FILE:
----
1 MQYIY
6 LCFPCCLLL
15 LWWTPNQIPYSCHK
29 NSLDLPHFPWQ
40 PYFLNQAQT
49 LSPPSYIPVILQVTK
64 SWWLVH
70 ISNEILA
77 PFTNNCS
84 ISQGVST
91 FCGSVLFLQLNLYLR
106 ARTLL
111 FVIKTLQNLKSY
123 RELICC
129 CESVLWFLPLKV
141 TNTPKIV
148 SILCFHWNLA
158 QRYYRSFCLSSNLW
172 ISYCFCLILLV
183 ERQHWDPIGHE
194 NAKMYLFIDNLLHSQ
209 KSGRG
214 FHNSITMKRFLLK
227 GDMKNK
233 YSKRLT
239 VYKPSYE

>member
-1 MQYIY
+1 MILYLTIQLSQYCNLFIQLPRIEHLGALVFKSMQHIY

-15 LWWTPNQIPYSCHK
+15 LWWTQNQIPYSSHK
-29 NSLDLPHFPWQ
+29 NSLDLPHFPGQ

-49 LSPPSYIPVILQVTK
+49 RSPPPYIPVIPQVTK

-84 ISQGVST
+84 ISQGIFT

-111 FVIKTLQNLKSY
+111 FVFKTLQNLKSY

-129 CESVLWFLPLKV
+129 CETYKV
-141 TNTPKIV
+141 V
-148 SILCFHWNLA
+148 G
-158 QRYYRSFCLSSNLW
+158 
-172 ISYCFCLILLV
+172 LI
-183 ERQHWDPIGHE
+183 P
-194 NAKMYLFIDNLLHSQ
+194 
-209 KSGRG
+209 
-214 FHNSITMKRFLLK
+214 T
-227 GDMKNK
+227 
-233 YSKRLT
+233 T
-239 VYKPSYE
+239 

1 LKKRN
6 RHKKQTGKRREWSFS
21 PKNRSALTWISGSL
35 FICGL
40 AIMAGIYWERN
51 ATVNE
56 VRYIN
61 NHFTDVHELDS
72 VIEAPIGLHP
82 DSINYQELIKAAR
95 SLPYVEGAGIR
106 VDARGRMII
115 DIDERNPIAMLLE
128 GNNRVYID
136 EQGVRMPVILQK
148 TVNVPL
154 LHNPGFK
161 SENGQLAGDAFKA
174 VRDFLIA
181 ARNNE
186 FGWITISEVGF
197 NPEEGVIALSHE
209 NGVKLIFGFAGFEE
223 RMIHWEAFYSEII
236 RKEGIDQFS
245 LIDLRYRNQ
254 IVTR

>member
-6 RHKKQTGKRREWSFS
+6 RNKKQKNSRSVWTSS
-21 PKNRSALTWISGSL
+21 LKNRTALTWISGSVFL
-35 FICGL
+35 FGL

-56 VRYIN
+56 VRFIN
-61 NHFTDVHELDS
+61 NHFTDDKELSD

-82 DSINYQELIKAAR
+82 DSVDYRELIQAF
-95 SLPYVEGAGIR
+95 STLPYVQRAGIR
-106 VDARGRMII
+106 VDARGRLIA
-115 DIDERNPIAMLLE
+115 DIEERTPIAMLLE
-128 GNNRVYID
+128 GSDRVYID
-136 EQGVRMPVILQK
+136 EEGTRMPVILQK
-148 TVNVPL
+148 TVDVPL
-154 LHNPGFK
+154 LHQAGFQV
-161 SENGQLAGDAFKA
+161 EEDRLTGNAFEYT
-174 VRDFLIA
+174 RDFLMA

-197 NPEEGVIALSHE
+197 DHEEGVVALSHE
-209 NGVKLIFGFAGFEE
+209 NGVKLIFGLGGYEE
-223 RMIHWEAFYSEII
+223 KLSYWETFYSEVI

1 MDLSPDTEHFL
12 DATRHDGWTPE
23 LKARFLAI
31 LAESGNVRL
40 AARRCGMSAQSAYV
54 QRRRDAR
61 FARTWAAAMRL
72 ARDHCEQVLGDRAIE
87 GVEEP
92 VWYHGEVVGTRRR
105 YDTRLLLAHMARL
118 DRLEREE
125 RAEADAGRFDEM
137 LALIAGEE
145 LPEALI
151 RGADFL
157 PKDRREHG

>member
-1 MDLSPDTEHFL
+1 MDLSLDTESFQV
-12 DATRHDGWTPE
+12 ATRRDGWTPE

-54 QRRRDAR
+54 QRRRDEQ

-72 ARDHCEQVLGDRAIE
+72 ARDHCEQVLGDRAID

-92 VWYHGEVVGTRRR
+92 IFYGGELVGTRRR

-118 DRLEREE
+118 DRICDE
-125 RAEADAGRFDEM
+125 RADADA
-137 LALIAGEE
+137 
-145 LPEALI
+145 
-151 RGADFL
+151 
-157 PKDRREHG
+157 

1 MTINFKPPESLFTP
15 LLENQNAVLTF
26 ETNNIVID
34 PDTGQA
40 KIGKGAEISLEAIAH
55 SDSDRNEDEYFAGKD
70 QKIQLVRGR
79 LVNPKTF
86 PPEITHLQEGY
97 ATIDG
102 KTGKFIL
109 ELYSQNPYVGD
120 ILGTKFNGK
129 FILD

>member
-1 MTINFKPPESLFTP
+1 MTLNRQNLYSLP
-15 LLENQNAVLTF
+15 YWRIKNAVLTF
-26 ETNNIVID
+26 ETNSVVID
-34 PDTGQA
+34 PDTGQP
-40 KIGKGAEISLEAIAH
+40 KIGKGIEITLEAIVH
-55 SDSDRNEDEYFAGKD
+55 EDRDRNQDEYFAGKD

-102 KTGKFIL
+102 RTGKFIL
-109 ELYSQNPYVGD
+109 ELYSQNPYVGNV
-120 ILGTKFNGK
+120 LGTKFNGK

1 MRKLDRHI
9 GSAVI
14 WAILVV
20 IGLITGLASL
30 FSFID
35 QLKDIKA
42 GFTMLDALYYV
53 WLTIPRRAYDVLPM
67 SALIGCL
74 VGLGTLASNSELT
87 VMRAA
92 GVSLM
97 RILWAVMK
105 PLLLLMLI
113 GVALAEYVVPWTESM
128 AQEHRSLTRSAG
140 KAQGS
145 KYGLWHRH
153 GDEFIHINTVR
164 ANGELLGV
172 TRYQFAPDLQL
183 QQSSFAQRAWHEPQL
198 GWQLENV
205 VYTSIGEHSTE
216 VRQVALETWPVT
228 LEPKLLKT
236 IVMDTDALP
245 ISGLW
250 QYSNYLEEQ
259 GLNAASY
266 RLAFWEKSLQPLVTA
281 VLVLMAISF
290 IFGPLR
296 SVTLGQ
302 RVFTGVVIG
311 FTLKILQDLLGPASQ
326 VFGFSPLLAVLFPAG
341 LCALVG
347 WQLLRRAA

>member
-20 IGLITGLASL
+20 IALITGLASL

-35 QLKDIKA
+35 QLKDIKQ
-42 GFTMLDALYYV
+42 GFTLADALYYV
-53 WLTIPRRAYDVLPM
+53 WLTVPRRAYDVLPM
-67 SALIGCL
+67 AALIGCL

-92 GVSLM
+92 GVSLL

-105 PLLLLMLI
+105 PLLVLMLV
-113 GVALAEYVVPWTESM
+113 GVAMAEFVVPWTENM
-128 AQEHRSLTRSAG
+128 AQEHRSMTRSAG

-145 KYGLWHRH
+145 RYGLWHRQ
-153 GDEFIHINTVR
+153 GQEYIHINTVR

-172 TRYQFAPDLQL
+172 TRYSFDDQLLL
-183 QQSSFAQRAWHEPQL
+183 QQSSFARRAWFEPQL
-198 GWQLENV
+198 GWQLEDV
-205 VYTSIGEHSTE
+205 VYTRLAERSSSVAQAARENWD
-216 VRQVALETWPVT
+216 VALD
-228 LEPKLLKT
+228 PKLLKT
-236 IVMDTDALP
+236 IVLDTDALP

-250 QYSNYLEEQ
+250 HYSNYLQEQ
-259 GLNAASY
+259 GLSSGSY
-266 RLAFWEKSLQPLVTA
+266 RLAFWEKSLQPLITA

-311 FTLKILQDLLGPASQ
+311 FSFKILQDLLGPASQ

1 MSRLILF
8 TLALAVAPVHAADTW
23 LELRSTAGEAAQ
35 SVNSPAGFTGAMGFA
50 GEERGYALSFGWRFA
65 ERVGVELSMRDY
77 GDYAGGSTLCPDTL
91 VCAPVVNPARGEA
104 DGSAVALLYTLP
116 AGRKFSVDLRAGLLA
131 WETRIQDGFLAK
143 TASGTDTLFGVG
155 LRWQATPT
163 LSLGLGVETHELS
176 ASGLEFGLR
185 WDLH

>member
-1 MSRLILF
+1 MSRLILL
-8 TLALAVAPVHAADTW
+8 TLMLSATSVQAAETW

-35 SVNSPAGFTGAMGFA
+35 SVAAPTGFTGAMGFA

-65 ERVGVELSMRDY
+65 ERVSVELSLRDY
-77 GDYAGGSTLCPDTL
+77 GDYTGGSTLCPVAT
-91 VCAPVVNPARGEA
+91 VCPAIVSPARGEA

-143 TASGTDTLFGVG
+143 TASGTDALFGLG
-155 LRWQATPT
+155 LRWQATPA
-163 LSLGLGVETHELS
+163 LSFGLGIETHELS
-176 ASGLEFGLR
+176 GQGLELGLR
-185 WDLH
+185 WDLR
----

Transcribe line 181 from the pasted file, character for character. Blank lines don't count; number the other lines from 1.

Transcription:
129 FILD